Be­fore mul­ti­cul­tur­al­ism, black­face in pop cul­ture

Black­face, other in­sen­si­tiv­i­ties had a part of 1980s pop cul­ture be­fore mul­ti­cul­tur­al­ism be­gan chang­ing racial sen­si­bil­i­ties.

The Morning Journal (Lorain, OH) - - FRONT PAGE - By Rus­sell Con­tr­eras

At the time Vir­ginia’s fu­ture po­lit­i­cal lead­ers put on black­face in col­lege for fun, Dan Aykroyd wore it too — in the hit 1983 com­edy “Trad­ing Places.” Sports an­nounc­ers of that time of­ten de­scribed Bos­ton Celtics player Larry Bird, who is white, as “smart” while de­scrib­ing his black NBA op­po­nents as ath­let­i­cally gifted. Such racial in­sen­si­tiv­i­ties ran rampant in pop­u­lar cul­ture dur­ing the 1980s, the era in which Vir­ginia Gov. Ralph Northam and the state’s at­tor­ney gen­eral, Mark Her­ring, have ad­mit­ted to wear­ing black­face as they mim­icked pop singer Michael Jack­son and rap­per Kur­tis Blow, re­spec­tively. Mean­while, Chicago elected its first black mayor, Michael Jack­son made mu­sic history with his “Thriller” al­bum, U.S. col­lege stu­dents protested against South Africa’s racist sys­tem of apartheid and the stereo­type-smash­ing sit­com “The Cosby Show” de­buted on net­work tele­vi­sion. It would be another 10 years be­fore the rise of mul­ti­cul­tur­al­ism be­gan to change Amer­ica’s racial sen­si­bil­i­ties, in part be­cause in­tel­lec­tu­als and jour­nal­ists of color were bet­ter po­si­tioned to suc­cess­fully chal­lenge racist im­ages, and Hol­ly­wood be­gan to lis­ten. “We are in a stronger po­si­tion to ed­u­cate the Amer­i­can pub­lic about sym­bols and cul­tural prac­tices that are harm­ful to­day than we were in the 1980s,” said Henry Louis Gates Jr., di­rec­tor of the Hutchins Cen­ter for African & African Amer­i­can Re­search at Har­vard Univer­sity. Dur­ing the ‘80s, col­lege fac­ul­ties and stu­dent bod­ies were less di­verse, Gates said. Some schol­ars who en­tered col­lege dur­ing the 1960s had yet to take on roles in which main­stream cul­ture would heed their cul­tural cri­tiques, he said. At the time Northam and Her­ring put on black makeup, Hol­ly­wood and pop­u­lar cul­ture still sent mes­sages that racial stereo­types and racist im­agery were com­i­cal and harm­less, de­spite pleas from civil rights groups and black news­pa­pers. Her­ring was a 19-year-old Univer­sity of Vir­ginia stu­dent when he wore brown makeup and a wig to look like rap­per Kur­tis Blow at a 1980 party. Three years be­fore that, white ac­tor Gene Wilder darkened his face with shoe pol­ish in the movie “Sil­ver Streak” costar­ring Richard Pryor. He used a stereo­typ­i­cal walk to im­per­son­ate a black per­son liv­ing in an ur­ban neigh­bor­hood.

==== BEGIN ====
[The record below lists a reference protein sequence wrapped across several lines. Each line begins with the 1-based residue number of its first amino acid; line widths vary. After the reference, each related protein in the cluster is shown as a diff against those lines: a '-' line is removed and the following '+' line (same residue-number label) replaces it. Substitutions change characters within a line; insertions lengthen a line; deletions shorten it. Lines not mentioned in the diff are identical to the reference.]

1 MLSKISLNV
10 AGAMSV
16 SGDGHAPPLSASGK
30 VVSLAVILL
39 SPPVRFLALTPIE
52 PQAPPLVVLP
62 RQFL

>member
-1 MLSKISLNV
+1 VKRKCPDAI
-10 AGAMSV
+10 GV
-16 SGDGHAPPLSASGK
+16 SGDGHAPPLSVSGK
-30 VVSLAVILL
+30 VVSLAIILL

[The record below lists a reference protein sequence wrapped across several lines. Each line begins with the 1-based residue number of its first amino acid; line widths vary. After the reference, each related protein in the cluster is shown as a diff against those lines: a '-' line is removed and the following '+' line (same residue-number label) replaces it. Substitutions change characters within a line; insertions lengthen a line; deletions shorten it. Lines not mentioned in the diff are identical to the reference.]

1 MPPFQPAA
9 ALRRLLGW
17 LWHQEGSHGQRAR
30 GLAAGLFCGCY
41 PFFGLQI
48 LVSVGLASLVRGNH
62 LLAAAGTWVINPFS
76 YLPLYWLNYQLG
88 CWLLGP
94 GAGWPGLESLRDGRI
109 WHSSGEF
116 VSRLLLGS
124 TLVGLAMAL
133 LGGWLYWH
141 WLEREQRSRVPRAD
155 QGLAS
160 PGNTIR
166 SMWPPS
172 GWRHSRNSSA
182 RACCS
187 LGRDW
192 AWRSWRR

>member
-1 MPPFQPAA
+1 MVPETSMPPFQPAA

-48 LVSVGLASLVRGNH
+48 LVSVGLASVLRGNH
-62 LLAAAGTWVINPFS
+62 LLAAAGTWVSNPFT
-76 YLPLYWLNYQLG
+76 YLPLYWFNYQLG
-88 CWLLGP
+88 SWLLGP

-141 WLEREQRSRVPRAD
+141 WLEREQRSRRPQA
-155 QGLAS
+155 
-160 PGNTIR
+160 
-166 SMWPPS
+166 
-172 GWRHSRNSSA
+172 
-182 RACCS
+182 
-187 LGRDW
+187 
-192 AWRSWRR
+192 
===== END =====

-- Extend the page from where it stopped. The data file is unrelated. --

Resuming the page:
At­lanta city coun­cil­man, Rev. Hosea Wil­liams, in over­alls, leads a march against ef­forts to keep Forsyth County in Ge­or­gia all white past counter-pro­test­ers near Cum­ming, Ga., as a crowd waves Con­fed­er­ate flags and jeer the marchers. Racial stereo­types and racist im­agery in pop­u­lar cul­ture seemed to be ev­ery­where in the chaotic 1980s when fu­ture Vir­ginia Gov. Ralph Northam and fu­ture At­tor­ney Gen­eral Mark Her­ring ad­mit­ted dress­ing up in black­face.

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